An inspiring group of commencement speakers

After enduring a long year of virtual events, commencement 2021 will be in person.

Kathryn Robinson, Variety Reporter

After the class of 2020 was unable to have a ceremony because of the pandemic, many students feared the same fate for the class of 2021. Luckily with the speed of the vaccine rollout and the Minnesota Department of Health guidelines, this year’s ceremony will be held in person in a smaller format, and an inspiring group of students will honor the class of 2021.

In a normal year, commencement is held either on Old Main Lawn or in Hutton Arena. This year the ceremony will be held off campus at the RiverCentre Grand Ballroom, located at 175 West Kellogg Boulevard in St. Paul. There will be multiple ceremonies to ensure social distancing, with three commencement speakers  instead of one. There will also be a ceremony to honor the class of 2020.

This year’s commencement speakers are Dieu Do, Rose-Marie Athiley and Sideena Grace. 

Athiley has prepared these past four years for the chance to become commencement speaker.

“I was actually working at the Oracle during my first year and I interviewed the person who was  commencement speaker for that year and I thought that I could definitely do this,” Athiley said. “So I’ve been planning on it for four years.” 

One of the biggest ways she has prepared has been immense involvement on campus.

“From being an RA, working at the Oracle, Hedgemen Center, track and field photographer and a lot of random stuff,” Athiley said. “I’ve touched a lot of different spaces at Hamline, so I felt like I was a good representative that can relate to everybody in some way.” 

It was important for Athiley to know that the commencement speaker is someone that many students have interacted with in some capacity.

Sideena Grace is an applied physics major with an emphasis in engineering. She is the first African-American woman at Hamline University to graduate with an applied physics degree. Her next steps involve graduate school at the Massachusetts Institute of Technology (MIT) in the Aeronautics and Astronautics department to work on spacesuits. Her message for the class of 2021 is clear — be the first but not the last.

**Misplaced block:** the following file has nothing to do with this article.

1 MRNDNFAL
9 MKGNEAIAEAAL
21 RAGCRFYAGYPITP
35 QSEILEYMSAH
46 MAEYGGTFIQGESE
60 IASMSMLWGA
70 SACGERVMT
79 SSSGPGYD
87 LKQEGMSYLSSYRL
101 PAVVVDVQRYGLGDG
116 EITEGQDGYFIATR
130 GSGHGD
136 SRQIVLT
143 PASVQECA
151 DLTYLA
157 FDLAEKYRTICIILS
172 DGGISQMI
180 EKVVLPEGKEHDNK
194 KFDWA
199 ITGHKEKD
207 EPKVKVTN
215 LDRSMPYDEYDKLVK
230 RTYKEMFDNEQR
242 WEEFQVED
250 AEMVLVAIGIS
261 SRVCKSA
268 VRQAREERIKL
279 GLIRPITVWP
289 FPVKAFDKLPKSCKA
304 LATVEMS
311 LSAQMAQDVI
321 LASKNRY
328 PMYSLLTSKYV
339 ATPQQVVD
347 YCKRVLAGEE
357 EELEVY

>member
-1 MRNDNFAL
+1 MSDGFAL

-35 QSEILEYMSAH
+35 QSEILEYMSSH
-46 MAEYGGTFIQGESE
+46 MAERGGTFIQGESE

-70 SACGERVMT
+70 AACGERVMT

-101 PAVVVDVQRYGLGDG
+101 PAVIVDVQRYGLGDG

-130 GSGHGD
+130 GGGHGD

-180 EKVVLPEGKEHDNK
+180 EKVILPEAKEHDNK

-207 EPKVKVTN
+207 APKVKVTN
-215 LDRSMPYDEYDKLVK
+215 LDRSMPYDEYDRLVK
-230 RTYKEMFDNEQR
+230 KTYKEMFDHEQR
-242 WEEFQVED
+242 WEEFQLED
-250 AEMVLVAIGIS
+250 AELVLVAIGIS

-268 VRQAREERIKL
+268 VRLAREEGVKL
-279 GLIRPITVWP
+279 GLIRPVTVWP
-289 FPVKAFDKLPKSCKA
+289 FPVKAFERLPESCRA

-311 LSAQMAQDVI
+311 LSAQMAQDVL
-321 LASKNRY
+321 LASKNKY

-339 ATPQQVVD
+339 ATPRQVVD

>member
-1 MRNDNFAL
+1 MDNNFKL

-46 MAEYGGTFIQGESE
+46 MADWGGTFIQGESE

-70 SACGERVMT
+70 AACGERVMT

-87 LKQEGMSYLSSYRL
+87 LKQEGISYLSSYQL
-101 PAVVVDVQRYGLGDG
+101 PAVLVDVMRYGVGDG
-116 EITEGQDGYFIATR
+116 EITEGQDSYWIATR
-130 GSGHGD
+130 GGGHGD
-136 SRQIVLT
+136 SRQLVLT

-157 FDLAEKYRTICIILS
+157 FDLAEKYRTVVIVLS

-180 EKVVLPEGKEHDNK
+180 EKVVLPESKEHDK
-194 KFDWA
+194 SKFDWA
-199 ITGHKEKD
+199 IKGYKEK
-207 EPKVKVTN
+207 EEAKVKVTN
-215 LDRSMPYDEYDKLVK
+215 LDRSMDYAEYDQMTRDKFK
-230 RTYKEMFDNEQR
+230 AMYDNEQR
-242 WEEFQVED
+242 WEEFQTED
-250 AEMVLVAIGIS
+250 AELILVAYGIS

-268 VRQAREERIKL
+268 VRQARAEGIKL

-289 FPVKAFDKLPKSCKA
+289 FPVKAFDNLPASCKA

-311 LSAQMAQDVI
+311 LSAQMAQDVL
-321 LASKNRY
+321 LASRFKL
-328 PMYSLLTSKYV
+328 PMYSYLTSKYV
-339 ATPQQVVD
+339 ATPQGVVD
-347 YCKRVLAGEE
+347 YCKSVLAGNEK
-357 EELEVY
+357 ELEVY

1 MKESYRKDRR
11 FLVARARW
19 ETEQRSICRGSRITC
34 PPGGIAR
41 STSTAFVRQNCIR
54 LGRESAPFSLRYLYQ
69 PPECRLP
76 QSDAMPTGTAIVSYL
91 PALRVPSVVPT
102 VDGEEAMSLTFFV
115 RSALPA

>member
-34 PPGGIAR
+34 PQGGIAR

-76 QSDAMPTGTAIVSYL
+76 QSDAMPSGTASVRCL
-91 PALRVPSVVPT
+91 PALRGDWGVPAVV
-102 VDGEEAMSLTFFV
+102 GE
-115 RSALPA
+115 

“I want to be the senior speaker at the commencement because I want to be the voice of all perspectives for the class of 2021: minorities, women, scientists, teachers, leaders, creatives, innovators and the voices of justice,” Grace said. 

All of the commencement speakers have taken their role seriously and are excited for the opportunity.

“My role as a commencement speaker is to encourage the graduating class to continue to go for their dreams and make room for those who come behind them,” Grace said. “I’m really grateful and excited for the future.”

Do’s list of achievements is far reaching and never ending. She has been incredibly involved on and off campus as an RA, new student mentor and much more, currently serving as a Newman Civic Fellow.

“I’m ecstatic to be able to celebrate our resilience, patience and achievements with my fellow students after four hard years,” Do said. “I wanted to be our commencement speaker and deliver this speech as my final thank you to everyone who has changed my life and I hope sharing my story with others will give people the power and courage to be vulnerable and own their stories and lives, even its flaws.”